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Malta’s fertility rate has been in the gutter for the past number of years, however there has been hardly any discussion on the matter, nor its effects in the long-term.

The fertility rate is the total number of children that would be born to a woman if she were to live to the end of her childbearing years and bear children.

The ideal fertility rate is 2.1, also known as the replacement rate. This is the level of fertility at which a population is capable of replacing itself. However, Malta’s fertility rate of 1.13 not only well below the replacement rate, but is also the lowest in the EU.

This is a problem that is fairly widespread among most developed and advanced economies.

fertility rate europe
Europe Fertility Rate via Eurostat

Currently, the lowest fertility rate in the world is registered in South Korea, which sits at 0.78.

A lower fertility rate usually means that the population in the country will gradually get older, leading to a smaller workforce taking care of an ever larger ageing cohort of people. Coupled with a higher life expectancy, Governments with generous welfare systems have to contend with higher healthcare and social security costs paid for by a smaller number of taxpayers.

Another country which is very worried about its low fertility rate is Japan, but theirs is 1.3, not great but better than Malta’s, so why aren’t alarm bells ringing here?

One main difference between European countries such as Malta and Asian countries such as Japan and Korea is the approach to immigration.

Unlike Korea and Japan, Malta and most European countries are fairly accessible to immigrants seeking job opportunities.

Not only is there the European Union which enables the free flow of goods and people between 27 member states with virtually no restrictions, but Malta is aided by the fact that one of its official languages is English.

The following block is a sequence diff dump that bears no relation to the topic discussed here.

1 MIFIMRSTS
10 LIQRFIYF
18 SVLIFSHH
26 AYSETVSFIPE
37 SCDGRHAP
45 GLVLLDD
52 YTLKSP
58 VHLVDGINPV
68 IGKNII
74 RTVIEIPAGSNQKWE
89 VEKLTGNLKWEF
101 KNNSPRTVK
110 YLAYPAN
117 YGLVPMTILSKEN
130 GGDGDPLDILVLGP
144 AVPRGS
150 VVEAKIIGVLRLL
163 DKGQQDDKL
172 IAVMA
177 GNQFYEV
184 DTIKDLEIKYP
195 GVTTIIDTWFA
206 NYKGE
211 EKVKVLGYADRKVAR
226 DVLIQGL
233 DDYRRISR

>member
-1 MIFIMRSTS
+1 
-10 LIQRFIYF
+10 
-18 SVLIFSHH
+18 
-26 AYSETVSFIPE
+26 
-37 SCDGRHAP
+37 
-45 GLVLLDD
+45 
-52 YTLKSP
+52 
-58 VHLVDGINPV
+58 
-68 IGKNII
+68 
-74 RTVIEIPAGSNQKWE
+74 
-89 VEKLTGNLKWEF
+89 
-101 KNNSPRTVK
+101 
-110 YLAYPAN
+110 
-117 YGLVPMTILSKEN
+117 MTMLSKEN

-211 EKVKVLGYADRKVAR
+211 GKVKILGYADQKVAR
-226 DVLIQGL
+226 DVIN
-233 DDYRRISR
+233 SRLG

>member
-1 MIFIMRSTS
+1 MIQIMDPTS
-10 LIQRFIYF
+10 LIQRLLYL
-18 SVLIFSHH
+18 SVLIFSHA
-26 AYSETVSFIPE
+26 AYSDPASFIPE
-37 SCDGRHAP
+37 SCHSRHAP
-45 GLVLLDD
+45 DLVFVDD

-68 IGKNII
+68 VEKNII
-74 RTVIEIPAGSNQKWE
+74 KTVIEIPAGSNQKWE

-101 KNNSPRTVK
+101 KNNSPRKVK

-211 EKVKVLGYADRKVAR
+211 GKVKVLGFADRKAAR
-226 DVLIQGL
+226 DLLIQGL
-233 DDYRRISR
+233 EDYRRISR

Furthermore, the private sector has been pushing the Government to speed-up visa applications to address the shortage, and to search for workers from a wider range of countries.

Regardless of whether immigrant workers decide to settle in the country or not, they inevitably contribute to the state coffers through taxation and social contributions.

A recent parliamentary question revealed that the amount of social contributions paid as a result of non-Maltese workers grew from around €30 million to €200 million between 2011 and 2021.

YearContributions from workersContributions from employers
2012€14,959,700.88€15,083,276.09
2013€18,103,632.60€18,253,882.40
2014€21,923,114.63€22,083,763.14
2015€28,881,148.53€29,064,734.61
2016€39,043,697.71€39,225,177.69
2017€51,128,816.71€51,323,623.86
2018€68,516,324.72€68,833,575.19
2019€82,389,891.36€82,528,040.49
2020€90,803,089.36€91,038,532.67
2021€100,988,257.70€101,064,098.10
Social contributions as a result of foreign workers via parliamentary question 31/01/2023

A policy note published by the Central Bank of Malta in 2019 showed that on average, half of the foreigners in Malta leave within a year, and that only 30 per cent of workers remain for more than six years.

Malta’s ever-tightening labour market and shrinking birth-rate mean that dependence on immigration will only increase if the economy is expected to grow. This will inevitably have long-term ramifications for the country’s demographic composition.